Student Loans: Can They Ever be Discharged?


The year 2012 was the year that the student loan bubble popped, for lack of a better description. Now, in 2013, 90+ day student loan delinquency rates are creeping higher than ever before. The amount of student loan debt owed in the United States is roughly $1 trillion.

The amount of delinquent loans continues to rise due to a variety of economic factors. Although several sources have indicated a slight improvement in the employment outlook for Americans, there are still millions who are underemployed or unemployed. The lackluster job market combined with regular layoffs, furloughs and budget cuts has left many consumers unable to repay their tuitions.

In an effort to take positive action regarding their employability, many Americans make the decision to attend more college in order to make a career change, with high hopes that a new career path will present better employment opportunities and higher pay. This cycle often repeats itself, with many labor markets showing consistent weakness and offering limited work options to Americans, even in their second or third careers. As their job options dwindle, mounting student loans loom threateningly behind them, making it impossible to get ahead financially.

All of these factors have led to an increase in loan deferments and write offs. Americans want to know: How can I reduce my student loan debt?

Unfortunately, student loans are not frequently forgiven in Chapter 7 bankruptcy cases. It may be possible to have part of your student loan forgiven in a Chapter 13 bankruptcy filing, but you would have to show undue hardship as well as make consistent, agreed-upon payments for the duration of your Chapter 13 term. At the end of your bankruptcy term, some or all of your student loans may be forgiven. A word to the wise, though: typically only federally funded student loans are eligible for forgiveness, as opposed to private education loans.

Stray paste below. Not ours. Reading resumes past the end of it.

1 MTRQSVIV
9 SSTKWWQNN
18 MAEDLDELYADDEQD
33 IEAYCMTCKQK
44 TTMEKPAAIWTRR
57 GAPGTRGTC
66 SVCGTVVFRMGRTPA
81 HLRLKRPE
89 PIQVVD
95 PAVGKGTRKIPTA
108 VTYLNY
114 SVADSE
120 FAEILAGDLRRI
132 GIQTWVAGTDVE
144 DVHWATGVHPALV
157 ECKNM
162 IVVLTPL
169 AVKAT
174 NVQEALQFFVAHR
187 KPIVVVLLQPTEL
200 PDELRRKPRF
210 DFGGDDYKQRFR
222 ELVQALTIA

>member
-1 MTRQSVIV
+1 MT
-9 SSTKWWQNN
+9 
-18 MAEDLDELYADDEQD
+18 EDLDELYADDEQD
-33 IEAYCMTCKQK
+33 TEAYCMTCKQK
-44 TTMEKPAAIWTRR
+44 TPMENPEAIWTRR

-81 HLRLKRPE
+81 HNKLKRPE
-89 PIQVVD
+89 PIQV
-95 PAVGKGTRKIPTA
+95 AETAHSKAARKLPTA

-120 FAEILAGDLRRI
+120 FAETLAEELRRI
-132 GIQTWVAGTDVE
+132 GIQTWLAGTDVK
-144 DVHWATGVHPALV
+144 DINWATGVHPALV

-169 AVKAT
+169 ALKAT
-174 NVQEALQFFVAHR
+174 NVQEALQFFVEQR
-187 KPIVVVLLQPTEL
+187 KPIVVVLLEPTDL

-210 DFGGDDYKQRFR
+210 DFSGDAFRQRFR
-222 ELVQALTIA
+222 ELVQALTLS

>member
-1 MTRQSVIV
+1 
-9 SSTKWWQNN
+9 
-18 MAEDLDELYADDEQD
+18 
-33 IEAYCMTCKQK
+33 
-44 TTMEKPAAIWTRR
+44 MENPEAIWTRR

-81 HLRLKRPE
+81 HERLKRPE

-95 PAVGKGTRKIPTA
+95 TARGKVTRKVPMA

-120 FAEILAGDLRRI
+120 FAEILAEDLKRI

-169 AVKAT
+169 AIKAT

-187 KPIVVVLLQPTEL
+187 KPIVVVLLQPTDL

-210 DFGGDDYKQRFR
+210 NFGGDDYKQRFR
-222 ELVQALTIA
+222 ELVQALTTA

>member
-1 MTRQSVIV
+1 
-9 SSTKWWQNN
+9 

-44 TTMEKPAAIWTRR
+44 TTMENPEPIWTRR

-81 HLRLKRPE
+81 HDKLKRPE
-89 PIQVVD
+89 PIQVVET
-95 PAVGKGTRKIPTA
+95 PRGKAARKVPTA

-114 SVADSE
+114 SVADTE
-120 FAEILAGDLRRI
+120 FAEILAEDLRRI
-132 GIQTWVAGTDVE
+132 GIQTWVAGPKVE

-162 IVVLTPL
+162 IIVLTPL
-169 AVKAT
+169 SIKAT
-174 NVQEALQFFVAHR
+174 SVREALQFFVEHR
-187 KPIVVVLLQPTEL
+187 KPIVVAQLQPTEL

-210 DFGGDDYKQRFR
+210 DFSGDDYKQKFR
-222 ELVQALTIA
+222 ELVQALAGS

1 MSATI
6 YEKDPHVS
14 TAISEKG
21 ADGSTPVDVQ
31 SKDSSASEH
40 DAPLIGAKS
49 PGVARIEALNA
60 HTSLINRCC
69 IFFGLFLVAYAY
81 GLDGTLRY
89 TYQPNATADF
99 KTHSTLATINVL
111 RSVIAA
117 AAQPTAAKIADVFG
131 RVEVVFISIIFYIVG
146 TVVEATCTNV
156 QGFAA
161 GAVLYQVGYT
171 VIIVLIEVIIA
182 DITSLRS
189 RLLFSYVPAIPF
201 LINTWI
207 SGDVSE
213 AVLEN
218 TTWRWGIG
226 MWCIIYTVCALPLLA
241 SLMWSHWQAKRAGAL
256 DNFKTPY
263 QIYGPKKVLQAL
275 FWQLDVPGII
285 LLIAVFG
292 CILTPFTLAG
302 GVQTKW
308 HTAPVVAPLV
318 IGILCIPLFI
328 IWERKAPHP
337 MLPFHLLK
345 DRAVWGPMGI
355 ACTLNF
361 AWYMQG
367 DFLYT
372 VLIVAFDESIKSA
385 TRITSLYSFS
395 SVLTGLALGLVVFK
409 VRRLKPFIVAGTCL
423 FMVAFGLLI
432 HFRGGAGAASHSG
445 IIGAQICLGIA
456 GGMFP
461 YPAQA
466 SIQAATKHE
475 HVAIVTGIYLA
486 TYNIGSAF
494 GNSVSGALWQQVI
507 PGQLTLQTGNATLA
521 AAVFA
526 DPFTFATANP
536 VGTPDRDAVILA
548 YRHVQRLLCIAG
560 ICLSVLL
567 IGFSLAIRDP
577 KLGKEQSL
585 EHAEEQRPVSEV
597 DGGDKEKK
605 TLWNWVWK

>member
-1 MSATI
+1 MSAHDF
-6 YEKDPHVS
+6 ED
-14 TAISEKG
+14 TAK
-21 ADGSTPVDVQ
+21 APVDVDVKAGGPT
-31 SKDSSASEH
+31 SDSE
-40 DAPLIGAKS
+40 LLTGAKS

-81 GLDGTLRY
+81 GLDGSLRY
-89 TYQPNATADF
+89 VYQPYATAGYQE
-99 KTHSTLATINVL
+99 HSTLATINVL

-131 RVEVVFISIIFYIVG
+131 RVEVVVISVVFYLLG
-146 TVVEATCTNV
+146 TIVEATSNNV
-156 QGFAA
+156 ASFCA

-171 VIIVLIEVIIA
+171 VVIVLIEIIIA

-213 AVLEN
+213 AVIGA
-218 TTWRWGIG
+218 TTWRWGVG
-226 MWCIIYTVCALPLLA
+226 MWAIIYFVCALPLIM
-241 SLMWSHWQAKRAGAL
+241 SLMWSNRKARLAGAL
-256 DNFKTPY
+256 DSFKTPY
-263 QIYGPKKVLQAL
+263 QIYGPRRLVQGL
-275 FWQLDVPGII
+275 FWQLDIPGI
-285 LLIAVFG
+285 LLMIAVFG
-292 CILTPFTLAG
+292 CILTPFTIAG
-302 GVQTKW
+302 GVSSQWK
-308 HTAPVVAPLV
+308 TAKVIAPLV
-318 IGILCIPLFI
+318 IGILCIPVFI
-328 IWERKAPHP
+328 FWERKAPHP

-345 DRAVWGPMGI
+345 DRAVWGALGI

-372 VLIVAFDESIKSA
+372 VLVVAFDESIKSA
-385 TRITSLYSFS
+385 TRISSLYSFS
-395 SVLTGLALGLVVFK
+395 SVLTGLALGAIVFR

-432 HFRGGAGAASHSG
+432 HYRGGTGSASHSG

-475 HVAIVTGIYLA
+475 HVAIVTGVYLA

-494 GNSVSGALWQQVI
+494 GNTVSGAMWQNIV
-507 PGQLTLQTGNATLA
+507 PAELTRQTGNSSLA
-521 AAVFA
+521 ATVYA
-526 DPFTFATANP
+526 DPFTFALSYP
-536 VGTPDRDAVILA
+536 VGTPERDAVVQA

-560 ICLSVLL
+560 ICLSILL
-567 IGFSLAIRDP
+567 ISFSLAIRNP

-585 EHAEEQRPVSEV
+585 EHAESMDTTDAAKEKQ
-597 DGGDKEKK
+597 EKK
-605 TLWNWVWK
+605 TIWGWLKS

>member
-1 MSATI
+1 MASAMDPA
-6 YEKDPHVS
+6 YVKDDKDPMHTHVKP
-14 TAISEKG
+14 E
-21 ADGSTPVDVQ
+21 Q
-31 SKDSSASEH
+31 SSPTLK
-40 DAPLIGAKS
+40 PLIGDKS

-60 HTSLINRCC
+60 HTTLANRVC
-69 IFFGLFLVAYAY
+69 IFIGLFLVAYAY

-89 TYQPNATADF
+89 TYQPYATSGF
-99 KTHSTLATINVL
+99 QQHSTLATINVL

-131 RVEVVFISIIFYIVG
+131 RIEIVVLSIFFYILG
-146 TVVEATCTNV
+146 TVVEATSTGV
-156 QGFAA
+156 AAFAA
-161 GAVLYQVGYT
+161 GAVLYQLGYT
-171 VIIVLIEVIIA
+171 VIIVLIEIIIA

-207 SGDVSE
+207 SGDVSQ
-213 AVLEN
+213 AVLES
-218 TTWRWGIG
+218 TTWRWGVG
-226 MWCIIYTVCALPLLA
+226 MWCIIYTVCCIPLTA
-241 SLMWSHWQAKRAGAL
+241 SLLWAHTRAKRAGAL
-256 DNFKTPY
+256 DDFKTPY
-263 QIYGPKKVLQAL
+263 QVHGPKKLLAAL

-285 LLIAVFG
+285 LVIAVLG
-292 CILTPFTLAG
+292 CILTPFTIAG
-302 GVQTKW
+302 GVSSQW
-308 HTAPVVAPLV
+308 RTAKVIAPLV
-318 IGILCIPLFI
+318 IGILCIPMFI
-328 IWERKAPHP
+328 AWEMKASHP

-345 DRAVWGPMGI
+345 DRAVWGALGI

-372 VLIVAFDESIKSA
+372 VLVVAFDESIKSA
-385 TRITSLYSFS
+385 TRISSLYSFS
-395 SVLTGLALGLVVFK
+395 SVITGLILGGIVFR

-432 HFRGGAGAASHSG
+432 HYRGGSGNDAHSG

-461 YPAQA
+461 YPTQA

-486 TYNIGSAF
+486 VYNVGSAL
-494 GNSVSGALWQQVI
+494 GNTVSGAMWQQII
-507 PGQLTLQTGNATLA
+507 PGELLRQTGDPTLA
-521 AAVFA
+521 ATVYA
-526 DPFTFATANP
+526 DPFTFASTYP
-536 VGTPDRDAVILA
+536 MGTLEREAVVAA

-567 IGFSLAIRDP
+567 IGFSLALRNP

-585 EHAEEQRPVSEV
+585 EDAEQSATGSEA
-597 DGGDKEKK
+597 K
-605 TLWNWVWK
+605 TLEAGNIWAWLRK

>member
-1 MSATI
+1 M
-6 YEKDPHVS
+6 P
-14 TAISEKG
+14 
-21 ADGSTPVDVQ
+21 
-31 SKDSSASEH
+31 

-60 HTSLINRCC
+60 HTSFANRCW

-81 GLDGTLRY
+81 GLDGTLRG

Certain professions will increase your chances of being granted loan forgiveness. Volunteering with the Peace Corps, enlisting in the military, teaching, practicing medicine or non-profit legal positions are all jobs that you may want to consider in order to have a portion of your federal student loans forgiven.

There are many programs you can participate in that can increase your chances of being eligible for loan forgiveness. Working with a qualified bankruptcy attorney like George Veitengruber will increase your chances of finding the appropriate forgiveness programs for your unique and individual situation.

If your student loans are not easily forgiven even after all avenues have been exhausted, there are other options that may help you find the debt relief that you need. Special debt relief services, debt consolidation, and debt settlement are all options that will help you reorganize your debts in order to make your payments more manageable and reasonable. To learn more about all of your student loan debt options, call an experienced bankruptcy attorney for a free consultation today.

Photo courtesy of Sean MacEntee

2 Responses to Student Loans: Can They Ever be Discharged?

  1. Pingback: What Can I Do About My Non-Dischargeable Debts? | Veitengruber Law

  2. Pingback: Is Unpaid College Tuition Dischargeable in Bankruptcy? | Veitengruber Law

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